In a separate filing, the Postal Service provided a list of the number of ballots that were delivered Express in each district over the three days Nov. 1- Nov. 3. The total appears to be about 10,655.
The plaintiffs have presented two proposed orders, which Judge Sullivans appears to have ordered.
The first states: All USPS processing facilities that serve a state with an extended ballot receipt deadline shall, until that deadline passes, perform a morning ballot sweep (no later than 10 a.m., local time) and a mid-to-late afternoon ballot sweep that is timed to ensure that any identified local ballots can be delivered that day. Upon completing a sweep, each facility shall report to USPS Headquarters the total number of ballots identified and confirm that those ballots have been expedited for delivery to meet applicable extended state deadlines. Beginning on November 5, 2020, and until further order of the Court, Defendants shall promptly submit to Plaintiffs a single report with the total number of ballots identified through daily sweeps, with one exception: for facilities that are located in states whose ballot receipt deadline is that day, Defendants shall submit the results of those sweeps to Plaintiffs immediately following its receipt of the results of the second sweep at these facilities.
The second proposed order states:
1. On November 5, 2020 and November 6, 2020, Defendants shall file before the Court the equivalent information presented in “Defendants’ Summary of Information Learned from Plant Managers” (ECF No. 78) for the following United States Postal Service (USPS) districts: Greensboro, Mid-Carolinas, Central Pennsylvania, Western Pennsylvania, and Philadelphia Metropolitan.
2. Plant managers and district managers jointly overseeing USPS facilities in Greensboro, Mid-Carolinas, Central Pennsylvania, Western Pennsylvania, and Philadelphia Metropolitan shall coordinate with all local county Boards of Elections in North Carolina or Pennsylvania (the “Local Board”) to deliver all ballots to the Local Board before 5:00 PM local time in North Carolina or Pennsylvania on November 6, 2020. Such arrangements shall include, at a minimum, the following:
a. USPS employees of each facility shall be directed to undertake a sweep of the facility on the morning and again on the afternoon of November 6 to identify any inbound ballots postmarked on or before November 3.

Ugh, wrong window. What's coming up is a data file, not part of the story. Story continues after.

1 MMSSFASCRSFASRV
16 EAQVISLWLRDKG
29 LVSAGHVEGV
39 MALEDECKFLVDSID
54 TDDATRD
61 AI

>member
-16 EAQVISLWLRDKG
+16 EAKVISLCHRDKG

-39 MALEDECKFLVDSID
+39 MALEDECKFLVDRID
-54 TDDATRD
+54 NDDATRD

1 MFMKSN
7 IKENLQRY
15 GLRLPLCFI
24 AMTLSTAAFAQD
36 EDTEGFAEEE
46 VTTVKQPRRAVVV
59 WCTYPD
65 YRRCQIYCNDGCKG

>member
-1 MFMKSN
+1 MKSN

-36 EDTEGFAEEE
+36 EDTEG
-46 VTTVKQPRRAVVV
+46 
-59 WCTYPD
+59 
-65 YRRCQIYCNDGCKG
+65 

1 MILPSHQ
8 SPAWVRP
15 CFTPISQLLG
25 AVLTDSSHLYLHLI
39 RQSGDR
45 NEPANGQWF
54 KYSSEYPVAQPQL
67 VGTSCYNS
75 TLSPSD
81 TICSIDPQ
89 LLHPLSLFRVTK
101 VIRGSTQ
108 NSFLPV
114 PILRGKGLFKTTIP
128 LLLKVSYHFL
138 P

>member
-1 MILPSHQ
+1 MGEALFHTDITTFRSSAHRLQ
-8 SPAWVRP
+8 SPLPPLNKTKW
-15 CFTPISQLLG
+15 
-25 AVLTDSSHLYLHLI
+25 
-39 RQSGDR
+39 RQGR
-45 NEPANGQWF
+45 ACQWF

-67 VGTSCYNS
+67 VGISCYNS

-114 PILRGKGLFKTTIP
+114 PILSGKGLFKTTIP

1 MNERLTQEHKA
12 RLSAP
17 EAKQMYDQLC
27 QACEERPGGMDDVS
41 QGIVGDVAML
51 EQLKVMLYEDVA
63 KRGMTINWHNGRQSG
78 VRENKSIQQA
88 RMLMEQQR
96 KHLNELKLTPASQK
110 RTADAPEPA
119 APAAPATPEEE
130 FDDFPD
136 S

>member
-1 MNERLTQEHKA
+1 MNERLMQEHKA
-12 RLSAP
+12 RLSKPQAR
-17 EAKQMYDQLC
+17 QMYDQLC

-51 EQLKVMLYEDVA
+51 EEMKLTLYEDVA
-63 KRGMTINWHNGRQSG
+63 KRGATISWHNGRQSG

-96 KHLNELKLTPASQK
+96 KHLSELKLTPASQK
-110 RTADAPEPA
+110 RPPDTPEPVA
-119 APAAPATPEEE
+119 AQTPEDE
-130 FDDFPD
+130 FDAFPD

b. The afternoon sweep should be conducted at a time sufficient for the ballots to be delivered to the Local Board for receipt by 5:00 PM local time on November 6, 2020.
c. Plant managers and district managers may implement a hub-and-spoke plan for each county, to the extent that such plan would assist timely delivery of the ballots to the Local Board.
3. No later than 5:00 PM EST today, Defendants shall file before the Court details of the arrangements adopted pursuant to Paragraph 2 of this Order by each USPS district and, to the extent facilities within each USPS district adopt different plans, by each USPS facility.
Morning update: The big news to come out of yesterday’s hearing in NAACP-Richardson-Vote-Forward was, of course, Judge Sullivan’s expression of displeasure with the Postal Service’s failure to follow his order of Nov. 3. It immediately made headlines like these:
Most of yesterday’s hearing was considerably less dramatic than the headlines suggest. A lot of it was an in-the-weeds discussion about how the processing plants were handling ballots, conducting sweeps, etc. The hearing focused largely on the testimony of Kevin Bray, the USPS executive lead for mail processing in the 2020 elections. He also submitted a written declaration. Daniel Brubaker, a member of the Postal Service Inspection Service, submitted a declaration as well.
The Postal Service also filed a response to the court’s Nov. 3 order, which provides a narrative of the actions of the Postal Inspection Service on election day, the sweeps of processing plants that took place, and an explanation of why the Postal Service was not able to comply entirely with the court’s order. In addition, the Postal Service filed a summary of information learned from plant managers as required by the court’s order on Nov. 3.
For more about the hearing and where things stand, check out these articles: